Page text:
Amy Winehouse’s dad slams ‘misleading’ documentary about singer’s life
- Credit: Archant
The family of late singer and former Camden Square resident Amy Winehouse has criticised an upcoming documentary about her life.
The musician, who died in 2011, is the subject of Amy, to shown at this year’s Cannes Film Festival.
Winehouse’s family distanced themselves from the film, claiming that it is “misleading”.
But the film-makers said that they approached it with “total objectivity” and insisted the story it tells is “a reflection of our findings” from around 100 interviews with people who knew the star.
In a statement, a spokesman for the Winehouse family said they “would like to disassociate themselves from the forthcoming film about their much missed and beloved Amy”.
You may also want to watch:
He went on: “They feel that the film is a missed opportunity to celebrate her life and talent and that it is both misleading and contains some basic untruths.
“There are specific allegations made against family and management that are unfounded and unbalanced.”
In an interview with the BBC, Amy’s father, Mitch Winehouse, said the film presents him as not being there to help Amy – something he denies.
- 1 Keepers read bedtime 'tails' from London Zoo during closure
- 2 Jeremy Corbyn launches Peace and Justice Project with calls to action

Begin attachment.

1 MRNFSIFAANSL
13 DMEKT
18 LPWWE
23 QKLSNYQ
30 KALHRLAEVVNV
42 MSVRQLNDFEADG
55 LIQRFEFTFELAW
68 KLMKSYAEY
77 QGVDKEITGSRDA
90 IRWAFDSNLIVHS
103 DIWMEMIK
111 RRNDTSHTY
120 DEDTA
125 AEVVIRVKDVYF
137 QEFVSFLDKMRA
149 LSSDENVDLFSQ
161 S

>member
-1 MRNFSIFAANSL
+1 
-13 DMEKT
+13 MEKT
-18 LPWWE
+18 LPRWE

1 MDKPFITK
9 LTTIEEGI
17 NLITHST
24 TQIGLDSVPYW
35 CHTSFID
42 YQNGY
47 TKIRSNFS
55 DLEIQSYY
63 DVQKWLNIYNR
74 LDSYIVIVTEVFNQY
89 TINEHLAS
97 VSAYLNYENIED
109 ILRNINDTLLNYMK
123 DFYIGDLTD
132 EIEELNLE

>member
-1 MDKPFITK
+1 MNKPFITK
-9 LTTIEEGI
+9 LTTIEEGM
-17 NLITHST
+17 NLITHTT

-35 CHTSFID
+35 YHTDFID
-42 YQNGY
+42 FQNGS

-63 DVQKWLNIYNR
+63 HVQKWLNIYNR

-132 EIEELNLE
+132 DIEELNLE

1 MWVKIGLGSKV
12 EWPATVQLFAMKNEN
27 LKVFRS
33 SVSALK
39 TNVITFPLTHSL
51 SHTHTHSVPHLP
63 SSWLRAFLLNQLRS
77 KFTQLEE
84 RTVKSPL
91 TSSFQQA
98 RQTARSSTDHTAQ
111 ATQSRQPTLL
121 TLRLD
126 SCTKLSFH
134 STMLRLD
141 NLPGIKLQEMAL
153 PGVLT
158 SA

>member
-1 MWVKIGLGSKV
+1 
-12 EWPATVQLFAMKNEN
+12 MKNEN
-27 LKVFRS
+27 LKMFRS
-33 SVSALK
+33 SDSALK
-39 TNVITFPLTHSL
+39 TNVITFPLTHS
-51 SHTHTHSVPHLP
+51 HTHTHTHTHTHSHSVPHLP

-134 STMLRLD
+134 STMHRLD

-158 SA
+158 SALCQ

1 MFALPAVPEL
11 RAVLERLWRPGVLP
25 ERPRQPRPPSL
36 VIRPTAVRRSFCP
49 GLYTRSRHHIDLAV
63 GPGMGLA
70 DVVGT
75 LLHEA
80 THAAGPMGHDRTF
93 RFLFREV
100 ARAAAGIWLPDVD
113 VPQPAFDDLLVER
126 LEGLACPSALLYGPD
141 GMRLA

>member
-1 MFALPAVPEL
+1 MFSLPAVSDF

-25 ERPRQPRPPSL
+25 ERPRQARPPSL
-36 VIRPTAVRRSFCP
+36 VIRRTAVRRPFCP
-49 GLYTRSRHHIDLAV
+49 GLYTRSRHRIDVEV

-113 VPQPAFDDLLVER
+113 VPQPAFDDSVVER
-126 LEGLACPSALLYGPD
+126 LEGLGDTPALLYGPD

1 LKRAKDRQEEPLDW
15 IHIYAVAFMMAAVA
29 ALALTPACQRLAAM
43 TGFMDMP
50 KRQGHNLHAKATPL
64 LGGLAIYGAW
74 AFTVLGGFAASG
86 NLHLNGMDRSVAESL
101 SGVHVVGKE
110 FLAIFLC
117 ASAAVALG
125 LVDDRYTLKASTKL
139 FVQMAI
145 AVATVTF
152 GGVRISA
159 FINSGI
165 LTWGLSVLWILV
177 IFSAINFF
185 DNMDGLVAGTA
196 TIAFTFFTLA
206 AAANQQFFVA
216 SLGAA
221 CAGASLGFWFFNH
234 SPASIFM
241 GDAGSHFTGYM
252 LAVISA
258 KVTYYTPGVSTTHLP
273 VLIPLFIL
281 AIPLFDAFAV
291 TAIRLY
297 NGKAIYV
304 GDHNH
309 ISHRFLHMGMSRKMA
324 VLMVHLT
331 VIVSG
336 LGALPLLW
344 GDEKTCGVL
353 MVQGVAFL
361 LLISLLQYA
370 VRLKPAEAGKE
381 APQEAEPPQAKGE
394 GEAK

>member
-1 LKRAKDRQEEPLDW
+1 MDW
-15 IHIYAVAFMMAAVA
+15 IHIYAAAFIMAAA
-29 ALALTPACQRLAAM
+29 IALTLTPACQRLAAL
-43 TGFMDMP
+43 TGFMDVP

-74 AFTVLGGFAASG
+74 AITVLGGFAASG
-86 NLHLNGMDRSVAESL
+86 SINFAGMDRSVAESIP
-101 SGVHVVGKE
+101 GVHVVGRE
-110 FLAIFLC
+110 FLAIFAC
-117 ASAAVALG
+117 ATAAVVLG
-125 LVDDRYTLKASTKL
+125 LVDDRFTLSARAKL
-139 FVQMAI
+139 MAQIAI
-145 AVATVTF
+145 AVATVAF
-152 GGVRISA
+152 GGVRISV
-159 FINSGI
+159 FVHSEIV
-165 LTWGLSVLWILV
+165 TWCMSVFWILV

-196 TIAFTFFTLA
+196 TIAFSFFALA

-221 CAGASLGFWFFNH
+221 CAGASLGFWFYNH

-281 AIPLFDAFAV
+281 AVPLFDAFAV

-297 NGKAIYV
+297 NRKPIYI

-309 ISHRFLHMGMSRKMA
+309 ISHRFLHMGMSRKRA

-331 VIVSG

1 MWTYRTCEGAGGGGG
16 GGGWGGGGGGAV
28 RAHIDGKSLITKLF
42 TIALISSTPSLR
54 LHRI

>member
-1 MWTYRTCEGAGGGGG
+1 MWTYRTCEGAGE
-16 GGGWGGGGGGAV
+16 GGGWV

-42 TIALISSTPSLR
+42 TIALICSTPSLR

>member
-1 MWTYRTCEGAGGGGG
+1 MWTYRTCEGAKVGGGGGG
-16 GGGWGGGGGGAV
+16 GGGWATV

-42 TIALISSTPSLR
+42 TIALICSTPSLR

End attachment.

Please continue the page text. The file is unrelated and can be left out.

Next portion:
- 3 Crouch End Vampires help feed homeless with soup kitchen fundraiser
- 4 O2 Centre: developer Landsec 'looking to re-provide' Sainsbury's
- 5 Kentish Town café fundraises to keep community spirit alive
- 6 Hampstead families aim to raise £50,000 to feed Royal Free medics
- 7 Rebuilt Carlton Tavern will be 'heart of the community' say hopeful landlords
- 8 Free Nazanin: Calls for clarity as West Hampstead mum's sentence draws to a close
- 9 West Hampstead restaurant cooks for NHS carers
- 10 Hampstead vaccination centre shoots for 1,000 daily Covid jabs
He told the BBC: “I was there every day.
“And if I wasn’t there – because I was working or I was away somewhere or she was away somewhere – she’d phone seven times a day.
“And there’s no sense of that in the film and that’s what’s disappointing.”
He added: “A biographer puts everything down there and let’s people decide for themselves.
“These guys have decided what to put in and what not to put in. It’s a two-hour film and you can’t put everything, but there’s got to be an element of balance and there isn’t any.
“My disappointment is that the film could have been terrific. They’re going to look at this film and know the film’s been tainted. And there’s absolutely no reason for it to have been that way.”
Amy Winehouse died aged 27 from alcohol poisoning in July 2011.
The film, directed by Asif Kapadia, is among the titles that will be shown at the industry get-together in the south of France next month.
Kapadia has already tasted critical and commercial success with his documentary Senna, about the Brazilian Formula 1 driver.
In a statement, the makers of the film said: “When we were approached to make the film, we came on board with the full backing of the Winehouse family and we approached the project with total objectivity, as with Senna.
“During the production process, we conducted in the region of 100 interviews with people that knew Amy Winehouse; friends, family, former-partners and members of the music industry that worked with her.
“The story that the film tells is a reflection of our findings from these interviews.”